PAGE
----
Wednesday, January 25, 2012

Guest Blog: ON THE WATERFRONT: Survival against all odds

My review for ON THE WATERFRONT, which I guest blogged on

TITLE: On The Waterfront 
DIRECTOR: Elia Kazan
STARS: Marlon Brando, Karl Madden, Lee J. Cobb and introducing Eva Marie Saint
EDITOR: Gene Milford
AWARDS: Won 8 Academy Awards: Most Notably for Best Actor in a Leading Role, Best Actress in a Supporting Role, Best Director, best Film Editing, Best Screenplay, Best Cinematography and Best Art Direction
BOX OFFICE: $910,000
RUN TIME: 108 min.
VIEWING FORMAT: Netflix Streaming

Tony Malloy, an ex-prize fighting boxer, becomes a longshoreman who has family ties to the mob wh controls the waterfront. When Terry is involved in the murder of an innocent man, he stuggles to break free of the corruption controlling the docks while leading other to follow his cause.

On The Waterfront is one of the most critically acclaimed movie in the history of cinema. It was nominated for 12 Academy Awards in 1955, winning 8. It consistently ranks in the top 100 of all major film lists.

This film remains universally relevant and the themes of injustice, plight of the common man, and the struggle for freedom remain key themes in cinema today. This film resonated with everyone who watches it and I believe is the reason for its timelessness.

Kazan's tale of class struggle remains as relevant today as it did in 1955. Brando has been forever remmebered for his portrayal of Terry Malloy, a young man trapped with a system of unfairness beyond his means of control. When Terry is involed in the death of an honest man who tried to stand up to the mob, he begins to struggle within himself to find a way out. He cbecomes romantically involved with the victim's sister Edie, Eva Marie Saint, and together, with the town priest, decide to stand up against the corrupted mob controlling the waterfront.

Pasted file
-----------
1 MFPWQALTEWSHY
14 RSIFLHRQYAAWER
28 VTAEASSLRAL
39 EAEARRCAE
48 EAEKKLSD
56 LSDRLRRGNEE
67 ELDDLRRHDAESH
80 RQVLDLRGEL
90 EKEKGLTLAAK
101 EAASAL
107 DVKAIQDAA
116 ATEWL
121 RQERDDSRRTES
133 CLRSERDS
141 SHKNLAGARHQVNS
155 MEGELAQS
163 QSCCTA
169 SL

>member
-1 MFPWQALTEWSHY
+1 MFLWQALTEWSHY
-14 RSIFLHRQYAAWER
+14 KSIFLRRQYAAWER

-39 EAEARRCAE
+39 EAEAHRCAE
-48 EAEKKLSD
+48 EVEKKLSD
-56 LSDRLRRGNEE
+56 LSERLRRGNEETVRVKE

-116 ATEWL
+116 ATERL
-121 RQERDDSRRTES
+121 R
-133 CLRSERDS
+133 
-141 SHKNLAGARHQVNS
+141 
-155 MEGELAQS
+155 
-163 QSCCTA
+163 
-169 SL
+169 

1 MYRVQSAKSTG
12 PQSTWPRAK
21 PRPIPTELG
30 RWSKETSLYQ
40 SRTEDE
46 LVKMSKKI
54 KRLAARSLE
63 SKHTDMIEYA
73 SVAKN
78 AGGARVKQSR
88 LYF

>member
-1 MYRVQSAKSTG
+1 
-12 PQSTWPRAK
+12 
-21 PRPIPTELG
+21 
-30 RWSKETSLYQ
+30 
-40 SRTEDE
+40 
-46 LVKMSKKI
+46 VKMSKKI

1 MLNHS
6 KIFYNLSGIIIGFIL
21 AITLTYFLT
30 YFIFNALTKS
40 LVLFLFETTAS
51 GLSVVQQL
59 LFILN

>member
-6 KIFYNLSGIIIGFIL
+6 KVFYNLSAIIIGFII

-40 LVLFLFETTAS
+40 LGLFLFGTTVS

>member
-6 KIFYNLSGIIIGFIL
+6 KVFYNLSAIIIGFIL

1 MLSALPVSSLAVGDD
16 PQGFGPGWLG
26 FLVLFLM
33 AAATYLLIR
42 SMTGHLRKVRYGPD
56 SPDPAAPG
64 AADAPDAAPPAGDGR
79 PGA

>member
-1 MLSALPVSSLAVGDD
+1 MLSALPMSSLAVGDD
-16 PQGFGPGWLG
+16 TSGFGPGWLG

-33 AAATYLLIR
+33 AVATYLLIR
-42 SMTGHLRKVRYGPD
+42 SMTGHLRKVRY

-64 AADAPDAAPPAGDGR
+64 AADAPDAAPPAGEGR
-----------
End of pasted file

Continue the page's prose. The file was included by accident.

This film is beautifully arranged in both its words and images. The stark black and white cinematography seeks to articulate the plight of the common man versus the indulgence of the mob bosses who seek to live their lives without consequences.

The acting performances in this film are what helps it to shine. I found the conflicted nature of Brando's nuanced performance both impassioned for his plight and apathetic to his circumstance. It is only with the insistent solidarity created by the community, that Terry is able to stand up agains the mob that tired desperately to contain him.

Kazan's fim will always remain of cornerstone of cinema, not only for its artistic merit but for its examination of struggle and captivity of industry that we still feel in this country today. 

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